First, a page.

“Fit for 55” – FuelsEurope’s contribution to the debate on decarbonisation of transport
In the framework of EU policy debate on the 2030 GHG reduction target and the 2050 climate neutrality objective, the decarbonisation of transport – a sector of the economy with far reaching implications and unique challenges – is a precious opportunity for the EU economy to:
- Develop and deploy innovative low-carbon technologies in vehicles and in fuels/energy.
- Create economic value for the transport ecosystem and to help the relevant EU industries achieve world-leadership.
At the same time, the transition should carefully address the societal aspects deriving from changes in employment pattern, skills requirements and inequalities between EU regions and sectors of society. No one should be left behind, and access to affordable mobility should be protected as one of the fundamental rights of all citizens.
FuelsEurope representing the EU refining industry supports the EU objective of net climate neutrality in 2050.
In 2020, FuelsEurope published the “Clean Fuels for All” (CF4A) describing the strategy of the refining industry’s transition. The progressive adoption of low-carbon technologies using low-carbon and sustainable, renewable feedstocks, has the potential to substantially cut GHG emissions from refineries and fuels. Low-carbon liquid fuels, in particular, could supply energy to all transport modes, in close complementarity with renewable electricity, hydrogen and gaseous fuels. This strategy provides an alternative pathway to achieve the transport decarbonisation target in the 1.5 C “Tech” scenario of the EU Commission’s “Clean Planet for All”.
There is a widespread recognition of the fact that Low-Carbon Liquid Fuels are a key instrument for the decarbonisation of aviation, maritime and long-distance road transport. However, road transport at large, including passenger cars and vans, is an essential trigger for unlocking the production of these fuels at industrial scale. The uptake of electrification will require time to turn over the vehicle fleet and to put in place the distribution infrastructures. During the transition of passenger cars and vans to EVs, low-carbon liquid fuels are the most efficient way to cut emissions from vehicles with an internal combustion engine and to allow the optimisation of the implementation plan of infrastructures for electricity and hydrogen. This is a no-regret option: the build-up of production capacity for low-carbon liquid fuels will progressively reduce their cost, through the creation of economies of scale and through the repayment of the capital cost. Over time, the reduction of demand for fuels from road transport will free-up growing volume for aviation and maritime, at an affordable price.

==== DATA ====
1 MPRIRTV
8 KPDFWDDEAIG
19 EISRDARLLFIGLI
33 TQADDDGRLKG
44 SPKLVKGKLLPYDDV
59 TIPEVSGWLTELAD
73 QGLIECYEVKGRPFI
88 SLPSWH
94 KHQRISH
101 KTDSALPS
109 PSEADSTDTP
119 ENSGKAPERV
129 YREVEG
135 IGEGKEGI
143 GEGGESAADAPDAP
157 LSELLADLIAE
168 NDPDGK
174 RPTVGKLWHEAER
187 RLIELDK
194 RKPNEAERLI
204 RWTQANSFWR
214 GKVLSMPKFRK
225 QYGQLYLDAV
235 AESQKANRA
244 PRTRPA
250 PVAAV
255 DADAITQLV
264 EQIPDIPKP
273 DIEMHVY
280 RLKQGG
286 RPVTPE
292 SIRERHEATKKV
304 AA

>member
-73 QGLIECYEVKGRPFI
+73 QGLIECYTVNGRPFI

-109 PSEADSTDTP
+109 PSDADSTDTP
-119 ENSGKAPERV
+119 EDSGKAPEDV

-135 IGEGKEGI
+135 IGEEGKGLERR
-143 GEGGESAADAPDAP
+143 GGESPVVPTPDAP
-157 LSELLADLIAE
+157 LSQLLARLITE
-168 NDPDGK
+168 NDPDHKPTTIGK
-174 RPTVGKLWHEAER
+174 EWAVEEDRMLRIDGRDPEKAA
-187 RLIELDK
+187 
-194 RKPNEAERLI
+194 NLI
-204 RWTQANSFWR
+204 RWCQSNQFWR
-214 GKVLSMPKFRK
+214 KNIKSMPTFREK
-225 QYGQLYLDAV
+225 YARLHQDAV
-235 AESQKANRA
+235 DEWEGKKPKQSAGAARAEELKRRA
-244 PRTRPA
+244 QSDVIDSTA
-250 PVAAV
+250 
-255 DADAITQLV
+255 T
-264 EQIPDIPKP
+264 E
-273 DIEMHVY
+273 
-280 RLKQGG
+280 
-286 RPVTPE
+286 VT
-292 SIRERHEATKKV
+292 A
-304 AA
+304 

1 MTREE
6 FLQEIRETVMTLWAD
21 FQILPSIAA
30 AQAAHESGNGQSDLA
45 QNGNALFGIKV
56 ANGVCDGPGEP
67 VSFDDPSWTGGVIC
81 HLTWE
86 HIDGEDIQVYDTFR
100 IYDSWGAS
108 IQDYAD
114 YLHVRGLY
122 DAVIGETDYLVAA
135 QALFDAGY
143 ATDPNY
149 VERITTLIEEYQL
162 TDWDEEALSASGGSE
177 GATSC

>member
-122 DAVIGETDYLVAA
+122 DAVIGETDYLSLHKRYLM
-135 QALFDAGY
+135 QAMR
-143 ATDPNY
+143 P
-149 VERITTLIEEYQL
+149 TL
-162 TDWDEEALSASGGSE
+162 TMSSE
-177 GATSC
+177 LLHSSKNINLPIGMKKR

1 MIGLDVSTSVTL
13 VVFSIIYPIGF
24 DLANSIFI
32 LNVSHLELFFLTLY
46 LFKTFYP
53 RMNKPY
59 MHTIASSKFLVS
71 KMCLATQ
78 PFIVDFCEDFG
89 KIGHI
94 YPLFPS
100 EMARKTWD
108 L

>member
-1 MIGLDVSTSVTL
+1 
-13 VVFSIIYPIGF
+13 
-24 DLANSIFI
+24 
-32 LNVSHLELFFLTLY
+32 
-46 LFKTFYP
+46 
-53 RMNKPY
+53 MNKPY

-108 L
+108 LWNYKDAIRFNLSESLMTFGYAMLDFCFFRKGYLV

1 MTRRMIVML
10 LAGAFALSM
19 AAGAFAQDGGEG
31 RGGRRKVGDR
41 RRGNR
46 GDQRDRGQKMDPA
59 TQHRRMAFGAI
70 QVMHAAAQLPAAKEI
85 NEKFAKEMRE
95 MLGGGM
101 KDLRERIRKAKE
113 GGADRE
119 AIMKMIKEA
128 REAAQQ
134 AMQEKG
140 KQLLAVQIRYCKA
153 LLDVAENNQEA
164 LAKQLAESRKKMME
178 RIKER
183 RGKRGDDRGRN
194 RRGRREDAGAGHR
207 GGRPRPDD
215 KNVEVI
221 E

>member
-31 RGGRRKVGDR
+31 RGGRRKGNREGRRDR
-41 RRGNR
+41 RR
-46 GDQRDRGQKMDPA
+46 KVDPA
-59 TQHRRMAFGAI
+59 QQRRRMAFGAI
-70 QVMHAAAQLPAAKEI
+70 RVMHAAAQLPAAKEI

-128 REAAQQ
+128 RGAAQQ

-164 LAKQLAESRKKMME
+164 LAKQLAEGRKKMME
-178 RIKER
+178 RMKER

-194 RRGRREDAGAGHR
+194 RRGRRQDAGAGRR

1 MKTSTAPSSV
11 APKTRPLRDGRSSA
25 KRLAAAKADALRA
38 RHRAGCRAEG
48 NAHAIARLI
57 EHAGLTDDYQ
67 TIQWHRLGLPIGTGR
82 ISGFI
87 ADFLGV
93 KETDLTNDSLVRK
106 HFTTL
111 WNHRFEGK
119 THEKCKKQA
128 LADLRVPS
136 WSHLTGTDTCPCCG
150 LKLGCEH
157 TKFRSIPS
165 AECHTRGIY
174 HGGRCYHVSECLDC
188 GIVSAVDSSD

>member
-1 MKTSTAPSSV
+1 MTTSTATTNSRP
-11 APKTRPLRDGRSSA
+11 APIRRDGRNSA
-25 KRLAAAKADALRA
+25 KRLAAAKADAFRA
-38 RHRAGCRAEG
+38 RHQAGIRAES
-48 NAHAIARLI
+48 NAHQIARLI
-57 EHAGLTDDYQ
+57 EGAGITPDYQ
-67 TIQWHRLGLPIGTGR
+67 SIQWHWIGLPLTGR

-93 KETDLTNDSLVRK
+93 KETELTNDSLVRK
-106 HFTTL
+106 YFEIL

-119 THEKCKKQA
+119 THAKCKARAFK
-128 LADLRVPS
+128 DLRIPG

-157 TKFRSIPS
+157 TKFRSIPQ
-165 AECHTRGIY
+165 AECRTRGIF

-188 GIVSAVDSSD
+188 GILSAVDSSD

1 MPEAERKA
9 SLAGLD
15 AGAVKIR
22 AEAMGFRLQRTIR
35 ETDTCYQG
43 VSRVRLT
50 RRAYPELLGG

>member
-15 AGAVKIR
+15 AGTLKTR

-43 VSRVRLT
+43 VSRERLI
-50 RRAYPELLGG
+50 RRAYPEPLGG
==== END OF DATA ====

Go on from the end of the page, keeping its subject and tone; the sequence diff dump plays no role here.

The purpose of this paper, building on the recommendations of the CF4A and in view of the upcoming EU Commission’s “Fit for 55 Package”, is to make specific regulatory proposals for the decarbonisation of transport.
These are the pillars of FuelsEurope’s contribution to the debate:
- The upcoming revision of the Renewable Energy Directive creates the best opportunity to make it the primary regulatory instrument to drive the effective and efficient decarbonisation of road transport fuels. Section 1 of this paper presents the recommendations of FuelsEurope in view of this revision, including a recommendation to express RED target in GHG terms.
- While theoretically one policy objective should call for one regulation, to avoid overlaps and unintended, contradictory consequences, we acknowledge the EU Commission’s intention to propose a cap and trade system for the decarbonisation of road transport. In Section 2 we present our recommendations on the ETS for road transport.
- The RED for road transport expressed in GHG terms and the possible addition of an ETS for road transport make the Fuel Quality Directive art. 7a redundant and we call for its discontinuation.
- Another regulatory tool of key importance, which can effectively complement the RED, is the upcoming revision of the Energy Taxation Directive. Our recommendations in Section 3 aim at allowing the ETD to contribute, together with the RED and possibly with an ETS for transport, to the creation of a carbon price signal capable to create the business case for investments in low-carbon liquid fuels.
- Finally, for the upcoming EU Commission proposals on decarbonisation of Aviation and Maritime transport, we offer our recommendations in Section 4 and Section 5.
- To complete the picture, we should mention also the upcoming revision of the CO2 standards in cars and vans and the one for Heavy Duty Vehicles. They offer an opportunity not to miss for opening this regulation to technology inclusiveness by accounting for the CO2 reduction from fuels with low and net-zero CO2 emissions. This may take the form of credit certificates from fuels as a complementary compliance mechanism for vehicle manufacturers (as in the Frontier Economics proposal and in Cerulogy study on heavy duty road transport). This may also consist of customer-side benefits when a new ICE/Hybrid vehicle is guaranteed a long-term supply of low-carbon liquid fuels. FuelsEurope, in close cooperation with other industrial associations of the automotive supply chain, of the commercial transport and of various renewable, sustainable fuels suppliers, is ready to contribute to the design of such regulatory provisions.
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